Thursday, July 30, 2009

Panspermia, Long-Lived Bacteria, and Interstellar Distances

"Dark Matter" ©
I was checking out astrobiology groups on Facebook and came across a discussion on astrogensis at the "Astrobiology - Life in the Universe" Facebook group. An entry by one poster made the statement "With regards to panspermia, distances are simply too vast for living organisms to be transferred from beyond the solar system." Let's take a closer look at this problem.

The Problem

The problem stated is one of vast distances - the time for even a fast traveling extraterrestrial asteroid from even the closest star system would take an exorbitant period of time. If the average speed of an asteroid in the main belt is around 47,000 mph, and the distance to Alpha Centauri is 4.4 light-years or 25,848,247,139.8 miles (Proxima Centauri is sometimes closer, but let's go with the main star), then it would take that asteroid about 101,304 years to reach Earth.

Hardiness of Bacteria

Recently, bacteria have been found buried deep in solid rock - bacteria with very slow metabolic states and are probably thousands of years old. Penn State scientists discovered in Kalaallit Nunaat (Greenland) dormant ultra-small bacteria (Chryseobacterium greenlandensis) trapped 2 miles deep in 120,000 year old ice core samples. The scientists were able to bring them back and found it needed few nutrients to live. The scientists figure their small size helped them so survive trapped so long in the ice. Some studies indicate some bacteria can live suspended in sediments, amber, and halite for millions of years. In 2007 a group of scientists published a paper provided evidence for bacteria surviving in some frozen permafrost samples up to a half a million years. We have seen from other posts the ability for some bacteria and viruses to survive the vacuum of space. In a previous post I reported that even the small, multicellular Water Bear can survive periods in space - including normally deadly doses of ionizing radiation (Water Bears in Space!).

Illustration © European Space Organization
Spacefaring Bacteria?

With Alpha Centauri 101,304 years away (by asteroid) and bacteria that can lie dormant for at least 120,000 years (and especially those that can lie dormant for 1/2 million years), it seems that some unicellular life could theoretically make the trip. The red dwarf planetary system Gliese 581 (with one planet that is warm and terrestrial) is 20.5 light-years away, or around 471,984.5 years away at main belt asteroid velocities. Still within the range of some unicellular creatures. We have seen in earlier posts that there are scenarios where red dwarf systems can be hospitable to life.

Sol's Close Encounters

There is something else to consider as well. Our solar system is not a fixed point in the galaxy. Some researchers feel that the Sun had some close encounters with other solar systems during its 4.6 billion years of existence. The distance that a bacteria hosting extraterrestrial asteroid could have been even smaller than 4.4 light years. Some scientists feel that the Sun may have had a close encounter with another star 4 billion years ago - a very close encounter: the other star may have come as close as 14 to 19 billion miles (Neptune is 4.7 billion miles away from the Sun). That is close enough for major gravitational permutations of each solar system - including the possible exchange of an outer planet. That's right - our solar system could have, in its outermost reaches, a planet from another system left behind from this close encounter.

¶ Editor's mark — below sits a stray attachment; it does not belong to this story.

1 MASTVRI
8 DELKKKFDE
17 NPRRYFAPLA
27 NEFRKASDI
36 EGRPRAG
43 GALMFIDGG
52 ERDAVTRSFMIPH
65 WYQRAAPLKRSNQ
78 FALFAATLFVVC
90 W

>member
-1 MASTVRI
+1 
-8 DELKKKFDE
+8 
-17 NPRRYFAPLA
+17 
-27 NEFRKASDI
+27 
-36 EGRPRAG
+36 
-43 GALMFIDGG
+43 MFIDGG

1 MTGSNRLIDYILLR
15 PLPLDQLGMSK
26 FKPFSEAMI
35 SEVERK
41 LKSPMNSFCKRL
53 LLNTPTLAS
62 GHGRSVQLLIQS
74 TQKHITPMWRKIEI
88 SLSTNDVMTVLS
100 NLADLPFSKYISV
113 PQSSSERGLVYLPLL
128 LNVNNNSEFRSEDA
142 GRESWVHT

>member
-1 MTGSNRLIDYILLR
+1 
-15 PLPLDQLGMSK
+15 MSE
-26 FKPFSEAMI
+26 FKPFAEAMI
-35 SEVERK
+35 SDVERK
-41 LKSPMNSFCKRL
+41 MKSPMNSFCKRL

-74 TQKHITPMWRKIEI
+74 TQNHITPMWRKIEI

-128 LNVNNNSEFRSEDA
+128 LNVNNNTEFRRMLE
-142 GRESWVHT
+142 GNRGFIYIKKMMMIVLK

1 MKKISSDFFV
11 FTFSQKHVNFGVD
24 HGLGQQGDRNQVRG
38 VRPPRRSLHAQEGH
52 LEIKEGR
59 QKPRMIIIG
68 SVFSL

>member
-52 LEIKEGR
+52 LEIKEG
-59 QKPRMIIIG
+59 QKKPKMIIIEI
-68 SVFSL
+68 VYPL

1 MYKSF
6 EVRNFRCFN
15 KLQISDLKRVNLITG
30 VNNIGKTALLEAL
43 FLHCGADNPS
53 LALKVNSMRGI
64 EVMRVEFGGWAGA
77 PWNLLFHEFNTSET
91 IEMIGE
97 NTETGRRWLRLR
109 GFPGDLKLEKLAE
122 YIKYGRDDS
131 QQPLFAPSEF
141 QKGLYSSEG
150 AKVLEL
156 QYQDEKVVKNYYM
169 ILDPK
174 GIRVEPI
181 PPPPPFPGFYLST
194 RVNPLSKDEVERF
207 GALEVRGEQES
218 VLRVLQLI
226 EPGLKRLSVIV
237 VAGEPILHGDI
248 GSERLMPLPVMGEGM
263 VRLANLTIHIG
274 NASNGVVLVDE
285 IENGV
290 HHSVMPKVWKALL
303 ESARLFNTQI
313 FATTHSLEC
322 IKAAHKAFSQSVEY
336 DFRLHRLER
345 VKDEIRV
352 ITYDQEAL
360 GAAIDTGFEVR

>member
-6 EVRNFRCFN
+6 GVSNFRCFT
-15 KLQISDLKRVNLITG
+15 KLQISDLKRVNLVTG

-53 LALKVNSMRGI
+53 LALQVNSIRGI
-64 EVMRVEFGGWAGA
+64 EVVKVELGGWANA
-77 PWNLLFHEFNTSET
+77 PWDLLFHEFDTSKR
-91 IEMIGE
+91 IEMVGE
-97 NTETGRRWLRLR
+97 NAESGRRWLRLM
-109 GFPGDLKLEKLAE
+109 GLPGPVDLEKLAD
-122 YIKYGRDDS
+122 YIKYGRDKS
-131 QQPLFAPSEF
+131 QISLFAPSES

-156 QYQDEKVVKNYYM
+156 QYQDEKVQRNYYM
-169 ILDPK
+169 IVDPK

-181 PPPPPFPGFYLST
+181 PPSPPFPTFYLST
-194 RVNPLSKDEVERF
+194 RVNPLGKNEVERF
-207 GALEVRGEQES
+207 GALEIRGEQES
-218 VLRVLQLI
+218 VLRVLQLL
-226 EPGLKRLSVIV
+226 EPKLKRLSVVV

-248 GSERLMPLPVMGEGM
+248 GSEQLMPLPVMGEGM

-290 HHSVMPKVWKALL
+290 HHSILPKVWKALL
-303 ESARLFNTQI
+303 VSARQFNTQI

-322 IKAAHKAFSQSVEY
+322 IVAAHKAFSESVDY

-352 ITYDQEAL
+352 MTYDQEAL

Let us say the other system already had life established on it. The close encounter with our Sun could cause asteroids to be jostled and sent colliding into the system's life-bearing planet, throwing up chunks of the planet into space. One of those chunks could have been captured by our solar system and eventually made it to Earth (just like some Martian "chunks" have made it to Earth, the result of some asteroid impact on the surface of Mars ejecting Martian rocks into space). Or the other system could already have asteroids with dormant unicellular life on them left over from collisions it had within itself before encountering the Sun, and one or more of those asteroids captured by our solar system.


In conclusion, with regards to panspermia, some stellar distances are not too vast for living organisms to be transverse and end up on Earth. Does not mean it has actually happened - the chances are still probably rather small. But the distances are not too vast, at least for stellar distances of 21 light-years or less.


Coghlan, Andy. "'Resurrection Bug' Revived after 120,000 Years." Life.
New Scientist. 15 June 2009. Web. 30 July 2009. <>

"Did Our Sun Capture Alien Worlds? Close Encounter May Explain Some Objects Beyond Neptune." Science News. ScienceDaily. 9 Dec. 2004. Web. 30 July 2009. <>

Jordan, Heather. "Astrogenesis Discussion Board." Astrobiology - Life in the Universe. Facebook. 26 Mar. 2008. Web. 30 July 2009. <>

Johnson, Sarah S., Martin B. Hebsgaardt, Torben R. Christensen, et. al. "Ancient Bacteria Show Evidence of DNA Repair." PNAS. Proceedings of the National Academy of Sciences of the United States of America. 25 July 2007. Web. 30 July 2009. <>

"Novel bacterial species found trapped in Greenland's ice."
Penn State Live. Penn State University. 3 June 2008. Web. 30 July 2009. <>